At the top of the social ladder were the wealthy landowners. Sections of large farms have been identified at various points in Boeotia (Akraiphnio, Chaironeia, Tanagra, Tilphousio). They were buildings of a mixed nature, as they served not only as houses but also as craft workshop spaces and for the processing of rural products.
Of the various forms of art, sculpture expresses the spirit of the age best.
Pottery, as a form of artistic expression, had already been marginalized and was intended solely to serve ordinary needs. But the mass output of standardized ceramic products increased and the number of production centres multiplied. The vases of this period are mostly unpainted or decorated with red slip and sometimes bear incised or relief decoration (terra sigillata). In Boeotia, pottery kilns have been identified at Akraiphnio and at Delion on the coast.
And finally the use of glass became generalized (which until then had been limited) in the manufacture of small household vessels, through the technique of glass-blowing, either free-blown or blown into a mould.
The section on the Roman period welcomes the visitor with a characteristic bust of a priestess (stand 94). Presented here is the civil structure of the state in Roman Boeotia and the cult of the emperor.
The inscribed stele from Akraiphnio on stand 95 bears the Greek “declaration of independence” announced by the emperor Nero at Isthmia in AD 67. On the resolution from Akraiphnio in the 1st c. AD (stand 96), two benefactors are honoured: Demetrios and Empedonas, who in a period of financial hardship, financed a number of services to the city. Coins from the “treasure” are exhibited in showcase 163. The bust of the emperor Hadrian adorns a splendid medal, which had perhaps been boxed into a wall (no 99); the space is dominated by the statue of the emperor Hadrian from Koroneia (no. 98).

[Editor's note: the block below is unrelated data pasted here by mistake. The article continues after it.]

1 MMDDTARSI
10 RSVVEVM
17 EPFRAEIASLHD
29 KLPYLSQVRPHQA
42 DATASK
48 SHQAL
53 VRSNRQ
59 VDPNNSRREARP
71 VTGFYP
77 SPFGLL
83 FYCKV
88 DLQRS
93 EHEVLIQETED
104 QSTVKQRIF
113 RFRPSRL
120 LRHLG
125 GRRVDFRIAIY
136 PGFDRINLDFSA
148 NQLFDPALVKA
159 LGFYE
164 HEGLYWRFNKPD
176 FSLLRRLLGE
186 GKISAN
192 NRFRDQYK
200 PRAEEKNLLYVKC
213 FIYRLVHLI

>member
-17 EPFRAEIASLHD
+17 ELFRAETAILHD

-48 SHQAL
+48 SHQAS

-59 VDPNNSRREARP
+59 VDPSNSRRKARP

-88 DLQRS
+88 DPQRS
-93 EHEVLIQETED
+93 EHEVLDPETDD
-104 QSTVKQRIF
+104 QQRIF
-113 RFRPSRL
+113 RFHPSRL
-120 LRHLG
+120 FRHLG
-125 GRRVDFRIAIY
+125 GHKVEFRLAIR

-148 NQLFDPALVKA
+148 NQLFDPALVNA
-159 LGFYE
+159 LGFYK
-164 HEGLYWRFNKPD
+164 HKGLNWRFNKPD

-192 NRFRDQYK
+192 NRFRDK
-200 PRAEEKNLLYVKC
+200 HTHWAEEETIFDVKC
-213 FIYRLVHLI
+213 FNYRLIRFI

The two heads depicted in showcase 162 are typical of the art of the period. Showcase 164 contains pottery and lamps made from moulds, the most beautiful of which come from Chaironeia, and in showcase 165 are characteristic glass and ceramic products. In showcase 166 a community organisation is presented through objects from agricultural and urban homes, such as pottery, knives, a sickle, nails, amphorae, flywheels, loom weights and coins. Outstanding is the gold-bound seal ring with the representation of Fortuna. Statuettes of Hermaphroditos are exhibited on stand 101 and a bronze sarcophagus (bathtub) on stand 102.
Then the visitor is introduced to the cult in the sanctuary of Artemis Avlideia, which was at its peak during the Roman period. A statue of an empress is exhibited in the type of Artemis (stand 103) as is the statue of a priestess (stand 104) in the type of the “little woman of Herculaneum” which had been placed on the stand of another dedication to the priestess Zopyreina, with the initial inscription “Mnason and Atheno dedicated their daughter Zopyreina in the sanctuary of Artemis Avlideia, to serve the goddess as a priestess.”
A series of stone sculptures follows related to the eastern divinities that were particularly widespread in imperial times (Osiris, Isis, Savazios and Cybele) on stands 105 108.
The following section presents burial customs of the Roman period, with typical grave gifts (showcases 167- 167a), a beehive used for a burial (stand 109), and grave monuments (small colonnettes, a marble ossuary, and a tomb altar bearing the image of a hero-horsemen, a popular theme in Boeotia) (stands 110-112). And finally, on stand 113 is exhibited a grave stele with the striking painted portrait of the young Theodoros; the name is repeated on the back without the portrait.